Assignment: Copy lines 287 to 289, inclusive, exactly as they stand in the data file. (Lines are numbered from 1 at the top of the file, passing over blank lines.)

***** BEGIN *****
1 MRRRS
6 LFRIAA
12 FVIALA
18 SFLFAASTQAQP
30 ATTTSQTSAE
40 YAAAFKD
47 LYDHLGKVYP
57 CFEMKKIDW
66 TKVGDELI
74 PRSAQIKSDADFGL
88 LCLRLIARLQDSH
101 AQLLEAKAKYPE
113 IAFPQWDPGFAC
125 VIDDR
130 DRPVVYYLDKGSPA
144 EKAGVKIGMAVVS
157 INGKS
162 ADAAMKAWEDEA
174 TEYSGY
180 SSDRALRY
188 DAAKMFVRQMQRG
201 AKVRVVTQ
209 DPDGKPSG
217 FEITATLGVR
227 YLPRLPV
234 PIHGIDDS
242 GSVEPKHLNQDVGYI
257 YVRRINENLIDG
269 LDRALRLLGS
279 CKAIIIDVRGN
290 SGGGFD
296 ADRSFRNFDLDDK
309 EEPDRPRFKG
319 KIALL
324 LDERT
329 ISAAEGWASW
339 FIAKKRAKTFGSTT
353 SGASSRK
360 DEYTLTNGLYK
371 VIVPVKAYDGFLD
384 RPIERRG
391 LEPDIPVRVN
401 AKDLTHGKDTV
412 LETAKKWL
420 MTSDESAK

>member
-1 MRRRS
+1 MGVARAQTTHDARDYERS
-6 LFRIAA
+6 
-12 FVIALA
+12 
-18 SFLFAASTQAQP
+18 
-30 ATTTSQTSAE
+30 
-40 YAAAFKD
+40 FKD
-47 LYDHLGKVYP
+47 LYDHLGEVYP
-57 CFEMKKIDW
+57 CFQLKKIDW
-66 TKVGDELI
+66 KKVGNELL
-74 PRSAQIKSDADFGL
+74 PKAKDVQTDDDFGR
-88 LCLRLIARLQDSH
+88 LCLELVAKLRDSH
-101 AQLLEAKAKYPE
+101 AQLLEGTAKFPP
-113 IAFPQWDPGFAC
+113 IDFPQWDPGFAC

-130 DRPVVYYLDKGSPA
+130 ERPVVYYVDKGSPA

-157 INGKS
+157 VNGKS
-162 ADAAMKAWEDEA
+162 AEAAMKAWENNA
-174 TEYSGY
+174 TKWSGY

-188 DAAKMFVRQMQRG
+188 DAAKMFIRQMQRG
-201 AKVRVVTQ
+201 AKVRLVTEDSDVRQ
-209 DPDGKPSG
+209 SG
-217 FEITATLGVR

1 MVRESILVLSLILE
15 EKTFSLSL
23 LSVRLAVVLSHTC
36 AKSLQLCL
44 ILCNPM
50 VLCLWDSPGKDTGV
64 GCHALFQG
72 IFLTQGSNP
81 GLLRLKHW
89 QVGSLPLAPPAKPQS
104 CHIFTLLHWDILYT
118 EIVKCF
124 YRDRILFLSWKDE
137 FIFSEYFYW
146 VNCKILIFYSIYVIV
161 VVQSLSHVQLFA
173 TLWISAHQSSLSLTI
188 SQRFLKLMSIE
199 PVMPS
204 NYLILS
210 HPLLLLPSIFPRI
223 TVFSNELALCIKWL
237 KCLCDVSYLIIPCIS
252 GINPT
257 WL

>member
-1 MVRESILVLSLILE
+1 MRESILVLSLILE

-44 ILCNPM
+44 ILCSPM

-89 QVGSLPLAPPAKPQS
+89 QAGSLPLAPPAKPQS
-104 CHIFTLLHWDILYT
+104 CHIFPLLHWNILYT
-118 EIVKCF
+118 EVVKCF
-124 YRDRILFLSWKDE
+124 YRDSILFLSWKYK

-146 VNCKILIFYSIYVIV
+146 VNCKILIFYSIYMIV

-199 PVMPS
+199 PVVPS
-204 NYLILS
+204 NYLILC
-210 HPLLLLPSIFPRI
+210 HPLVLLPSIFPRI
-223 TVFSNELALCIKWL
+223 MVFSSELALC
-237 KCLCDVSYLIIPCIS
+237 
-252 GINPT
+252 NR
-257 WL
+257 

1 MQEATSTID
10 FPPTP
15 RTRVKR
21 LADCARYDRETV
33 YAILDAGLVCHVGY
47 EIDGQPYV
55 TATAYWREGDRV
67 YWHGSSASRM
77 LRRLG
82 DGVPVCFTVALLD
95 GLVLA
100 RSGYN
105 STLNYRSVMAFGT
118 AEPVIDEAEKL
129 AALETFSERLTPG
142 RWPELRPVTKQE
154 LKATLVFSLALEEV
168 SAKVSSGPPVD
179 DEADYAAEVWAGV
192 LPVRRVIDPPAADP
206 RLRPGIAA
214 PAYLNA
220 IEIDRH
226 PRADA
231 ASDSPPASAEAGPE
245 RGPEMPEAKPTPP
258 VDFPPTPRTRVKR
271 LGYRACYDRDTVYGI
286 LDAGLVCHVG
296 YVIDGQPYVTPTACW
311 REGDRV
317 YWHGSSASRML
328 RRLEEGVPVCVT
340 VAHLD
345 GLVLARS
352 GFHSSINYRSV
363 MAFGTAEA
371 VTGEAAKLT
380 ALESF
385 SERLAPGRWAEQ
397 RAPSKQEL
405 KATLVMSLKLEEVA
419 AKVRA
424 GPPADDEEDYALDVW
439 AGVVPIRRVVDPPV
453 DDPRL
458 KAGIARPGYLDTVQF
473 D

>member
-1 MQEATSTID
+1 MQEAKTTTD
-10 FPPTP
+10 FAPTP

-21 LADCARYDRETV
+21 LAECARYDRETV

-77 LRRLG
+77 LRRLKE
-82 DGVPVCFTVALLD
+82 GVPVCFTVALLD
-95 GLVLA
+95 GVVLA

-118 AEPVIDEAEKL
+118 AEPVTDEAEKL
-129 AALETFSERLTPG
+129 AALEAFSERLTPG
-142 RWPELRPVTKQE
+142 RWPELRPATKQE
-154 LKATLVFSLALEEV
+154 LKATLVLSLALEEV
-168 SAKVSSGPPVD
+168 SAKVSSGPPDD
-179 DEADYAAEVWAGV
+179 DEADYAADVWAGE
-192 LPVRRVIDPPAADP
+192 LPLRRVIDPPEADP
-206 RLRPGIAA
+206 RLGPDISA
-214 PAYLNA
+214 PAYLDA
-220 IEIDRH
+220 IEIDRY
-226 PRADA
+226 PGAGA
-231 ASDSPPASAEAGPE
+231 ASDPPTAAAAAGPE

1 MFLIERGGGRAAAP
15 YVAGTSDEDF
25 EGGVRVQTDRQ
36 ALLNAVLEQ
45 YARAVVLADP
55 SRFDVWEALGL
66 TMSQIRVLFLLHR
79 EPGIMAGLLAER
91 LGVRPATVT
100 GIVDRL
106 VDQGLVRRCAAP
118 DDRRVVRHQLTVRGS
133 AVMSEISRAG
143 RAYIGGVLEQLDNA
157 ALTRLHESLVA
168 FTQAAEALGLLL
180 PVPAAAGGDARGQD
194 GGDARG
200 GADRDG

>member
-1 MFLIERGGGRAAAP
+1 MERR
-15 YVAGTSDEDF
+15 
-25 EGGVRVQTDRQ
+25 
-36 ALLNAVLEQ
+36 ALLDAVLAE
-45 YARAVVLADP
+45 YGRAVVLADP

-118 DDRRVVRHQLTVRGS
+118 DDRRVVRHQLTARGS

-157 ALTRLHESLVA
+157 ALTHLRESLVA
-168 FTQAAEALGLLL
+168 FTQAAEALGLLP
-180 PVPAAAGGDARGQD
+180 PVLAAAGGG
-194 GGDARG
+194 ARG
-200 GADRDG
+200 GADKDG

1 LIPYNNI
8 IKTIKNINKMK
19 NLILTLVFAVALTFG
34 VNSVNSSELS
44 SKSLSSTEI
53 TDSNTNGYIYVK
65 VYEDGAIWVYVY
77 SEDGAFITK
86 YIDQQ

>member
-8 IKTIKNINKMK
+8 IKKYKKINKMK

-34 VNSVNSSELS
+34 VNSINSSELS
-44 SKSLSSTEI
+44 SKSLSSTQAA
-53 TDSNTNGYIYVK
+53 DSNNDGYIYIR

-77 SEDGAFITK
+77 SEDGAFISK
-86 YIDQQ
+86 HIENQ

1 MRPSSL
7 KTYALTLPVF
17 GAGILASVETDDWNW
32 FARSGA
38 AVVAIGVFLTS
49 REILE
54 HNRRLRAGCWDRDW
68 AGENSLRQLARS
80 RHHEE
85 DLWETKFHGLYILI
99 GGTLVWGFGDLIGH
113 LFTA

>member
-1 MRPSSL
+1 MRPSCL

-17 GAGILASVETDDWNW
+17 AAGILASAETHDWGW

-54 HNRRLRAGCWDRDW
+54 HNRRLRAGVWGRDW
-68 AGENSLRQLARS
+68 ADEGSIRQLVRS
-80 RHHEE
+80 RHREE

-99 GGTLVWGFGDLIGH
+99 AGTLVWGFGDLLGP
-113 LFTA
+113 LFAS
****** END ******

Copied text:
-77 SEDGAFITK
+77 SEDGAFISK
-86 YIDQQ